Well, here we go again—another year of Leafs playoff hockey and another first-round matchup against the Boston Bruins.

At this point, you have likely heard or read the basic tale of the tape for this series. The Leafs haven’t beaten the Bruins since 1959, losing six straight series to them since then. Toronto went 0-2-2 against Boston this season. The Leafs have suffered Game 7 losses in all three of their series matchups over the past 11 years—all of which were played in Boston—and the Bruins once again own home-ice advantage this spring.

The big difference with the Bruins this time is that their style of play has changed as their roster has seen some key cogs depart. They don’t tilt the ice and wear down the opposition as much, instead relying on high-end goaltending and their counter-attack offensively.

At five-on-five, the Bruins posted the third-best save percentage in the league but were just 24th in shot attempt share. They were opportunistic, recording the fourth-highest shooting percentage in the league. They also finished with the second-highest five-on-five PDO in the league behind only the Canucks. On average, they were outshot 30.5-29.3 per game.

The Leafs finished third in shooting percentage, but the difference is that they were the NHL’s best team at generating offense. They ranked second in the league in basically every major offensive category this season and are a legitimately elite offensive team. Of course, their issues reside on defense and in net.

You could play up or downplay the Leafs’ weaknesses depending on your perspective. If a team is what the numbers say it is when the regular season ends, the Leafs were 21st in goals against per game and 23rd in save percentage at five-on-five. There is no getting around it—those are major red flags.

The numbers also include the first half of the season when Ilya Samsonov really struggled – to put it mildly – en route to a 2023-24 season where finished with a .890 save percentage in 40 games. If we isolate the period after Samsonov returned and regained his form – i.e., January up until last week, before the Leafs clearly shut it down (competitively speaking) ahead of playoffs – Toronto put together a 34-game stretch in which they allowed 2.74 goals per game. That’s tied for seventh with – coincidentally – the Boston Bruins.

Some of it was a regression from the first-half results, but they are probably closer to a league-average team defensively than the porous club from the first half which anchored them to bottom-third-of-the-league results over the season.

It’s a clear-cut case of a strong defensive team with good goaltending, led by one superstar upfront on an otherwise opportunistic offense, against an elite offensive team, led by multiple offensive stars, that has question marks on defense and in net (although the Leafs have flashed signs that they’re better than their defensive/goaltending reputation).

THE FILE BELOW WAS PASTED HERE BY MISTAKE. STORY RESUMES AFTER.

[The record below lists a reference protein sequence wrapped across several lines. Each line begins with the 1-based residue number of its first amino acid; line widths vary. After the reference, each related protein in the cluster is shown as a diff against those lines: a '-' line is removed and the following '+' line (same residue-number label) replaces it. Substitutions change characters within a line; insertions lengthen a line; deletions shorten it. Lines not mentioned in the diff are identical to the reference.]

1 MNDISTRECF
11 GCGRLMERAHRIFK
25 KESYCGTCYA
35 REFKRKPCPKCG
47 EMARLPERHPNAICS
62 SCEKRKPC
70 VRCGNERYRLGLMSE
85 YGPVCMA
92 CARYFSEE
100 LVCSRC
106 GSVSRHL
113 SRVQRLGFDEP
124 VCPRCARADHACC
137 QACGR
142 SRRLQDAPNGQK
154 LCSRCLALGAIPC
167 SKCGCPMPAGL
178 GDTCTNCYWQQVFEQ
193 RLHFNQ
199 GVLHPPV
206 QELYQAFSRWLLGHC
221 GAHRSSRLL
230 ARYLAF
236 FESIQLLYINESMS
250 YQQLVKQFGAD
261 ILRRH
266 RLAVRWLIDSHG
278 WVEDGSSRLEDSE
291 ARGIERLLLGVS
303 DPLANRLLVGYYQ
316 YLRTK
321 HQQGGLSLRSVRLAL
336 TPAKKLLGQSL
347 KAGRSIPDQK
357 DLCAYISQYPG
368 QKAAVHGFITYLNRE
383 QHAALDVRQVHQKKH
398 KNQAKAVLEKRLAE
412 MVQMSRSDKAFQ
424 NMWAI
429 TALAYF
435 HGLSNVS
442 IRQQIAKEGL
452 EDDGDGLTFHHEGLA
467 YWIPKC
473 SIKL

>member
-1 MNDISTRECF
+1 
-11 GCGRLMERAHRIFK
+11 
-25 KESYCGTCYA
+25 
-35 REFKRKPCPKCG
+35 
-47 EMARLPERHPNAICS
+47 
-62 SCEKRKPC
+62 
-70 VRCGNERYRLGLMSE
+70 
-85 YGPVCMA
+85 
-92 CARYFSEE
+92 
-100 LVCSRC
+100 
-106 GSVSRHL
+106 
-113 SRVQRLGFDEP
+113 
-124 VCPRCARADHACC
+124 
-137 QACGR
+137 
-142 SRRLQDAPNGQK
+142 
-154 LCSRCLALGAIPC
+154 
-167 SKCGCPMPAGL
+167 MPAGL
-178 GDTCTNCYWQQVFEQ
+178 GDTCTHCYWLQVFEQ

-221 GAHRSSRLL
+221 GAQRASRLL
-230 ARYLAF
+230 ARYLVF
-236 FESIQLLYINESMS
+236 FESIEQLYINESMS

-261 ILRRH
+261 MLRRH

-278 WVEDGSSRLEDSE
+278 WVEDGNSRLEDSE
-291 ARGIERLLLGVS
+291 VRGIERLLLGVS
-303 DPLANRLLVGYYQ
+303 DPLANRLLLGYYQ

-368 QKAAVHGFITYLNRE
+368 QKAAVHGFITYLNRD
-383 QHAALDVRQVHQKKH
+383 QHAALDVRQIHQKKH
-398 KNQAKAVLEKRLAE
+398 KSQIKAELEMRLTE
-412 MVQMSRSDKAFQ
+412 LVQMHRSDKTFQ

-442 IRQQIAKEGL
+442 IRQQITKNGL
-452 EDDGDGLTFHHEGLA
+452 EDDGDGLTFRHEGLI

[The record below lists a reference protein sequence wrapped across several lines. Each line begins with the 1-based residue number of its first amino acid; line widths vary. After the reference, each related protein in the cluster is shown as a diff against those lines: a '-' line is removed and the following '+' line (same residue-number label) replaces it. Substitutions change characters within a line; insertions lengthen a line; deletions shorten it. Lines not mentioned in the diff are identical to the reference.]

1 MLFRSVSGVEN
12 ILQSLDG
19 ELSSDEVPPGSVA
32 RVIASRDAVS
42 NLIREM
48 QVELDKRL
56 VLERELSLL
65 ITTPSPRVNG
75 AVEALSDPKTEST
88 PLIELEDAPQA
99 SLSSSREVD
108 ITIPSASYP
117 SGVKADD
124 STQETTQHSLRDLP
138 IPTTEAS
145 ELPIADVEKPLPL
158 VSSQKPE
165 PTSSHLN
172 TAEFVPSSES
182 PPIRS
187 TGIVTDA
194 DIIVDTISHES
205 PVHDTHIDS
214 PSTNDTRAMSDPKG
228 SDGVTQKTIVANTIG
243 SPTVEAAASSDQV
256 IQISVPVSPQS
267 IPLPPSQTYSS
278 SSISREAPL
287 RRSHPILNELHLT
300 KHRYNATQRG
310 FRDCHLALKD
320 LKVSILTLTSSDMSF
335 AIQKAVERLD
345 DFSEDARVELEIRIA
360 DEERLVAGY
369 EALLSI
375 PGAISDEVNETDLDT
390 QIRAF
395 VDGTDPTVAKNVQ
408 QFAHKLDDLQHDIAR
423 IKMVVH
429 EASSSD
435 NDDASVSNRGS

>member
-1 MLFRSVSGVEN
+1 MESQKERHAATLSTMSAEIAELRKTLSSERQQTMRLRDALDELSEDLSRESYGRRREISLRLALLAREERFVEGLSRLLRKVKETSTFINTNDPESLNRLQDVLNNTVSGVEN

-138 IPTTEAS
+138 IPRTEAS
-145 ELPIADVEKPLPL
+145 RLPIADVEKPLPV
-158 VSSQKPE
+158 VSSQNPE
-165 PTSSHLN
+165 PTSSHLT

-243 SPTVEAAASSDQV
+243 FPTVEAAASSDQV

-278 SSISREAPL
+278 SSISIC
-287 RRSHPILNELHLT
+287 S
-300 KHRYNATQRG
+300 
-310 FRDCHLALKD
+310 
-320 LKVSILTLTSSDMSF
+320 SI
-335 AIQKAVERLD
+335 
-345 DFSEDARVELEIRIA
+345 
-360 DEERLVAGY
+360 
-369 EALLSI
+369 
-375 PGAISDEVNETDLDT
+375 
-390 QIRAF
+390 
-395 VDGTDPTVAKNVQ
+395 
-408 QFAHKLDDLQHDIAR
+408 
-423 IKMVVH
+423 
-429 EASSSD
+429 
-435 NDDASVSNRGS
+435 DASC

Special teams are a similar story. The Leafs own one of the best power plays in the league but a mediocre penalty kill (which was a respectable 14th since the trade deadline until about a week ago). The Bruins ranked tied for sixth on the penalty kill and 13th on the power play.

In the regular season, the Bruins went 3/10 on the power play against the Leafs and 10/11 on the penalty kill—those numbers would swing a series in which the Leafs should otherwise own a territorial advantage at five-on-five. Toronto did hold a territorial edge in the regular-season series, outshooting Boston 105-91 at five-on-five. But special teams can be the great equalizer.

Line Matchups

John Tavares, Danton Heinen, Maple Leafs vs. Bruins
Photo: John E. Sokolowski-USA TODAY Sports

The numbers above paint the picture of the teams’ strengths and weaknesses heading into the playoffs, but the playoffs are all about matchups. As such, I will break it down line by line and work through how each team might approach the matchup game. Because of the Leafs’ revolving door of injuries, we have a clearer indication of the Bruins’ Game 1 lines – they practiced with these combinations in their first practice after the regular season ended – so let’s break down those Boston units first.

Heinen – Zacha – Pastrnak

Like the Leafs with the Bertuzzi – Matthews – Domi line, the Bruins put this trio together late in the season – a little over a month ago – and they have been productive ever since. The trio is a bit of a microcosm of Boston’s season, outscoring opponents 17-6 in 186 minutes together at five-on-five but owning 49.72 percent of shot attempts while finishing slightly ahead in terms of expected goals at 52.31 (over 20 percent lower than their actual goal share percentage).

A large part of the line’s bottom-line results is Pastrnak’s sheer brilliance. He scored seven points in four games against the Leafs this season and finished in the top five in league scoring (more points than any Leaf). He was the best player across the four-game season series and a big reason why Boston swept Toronto.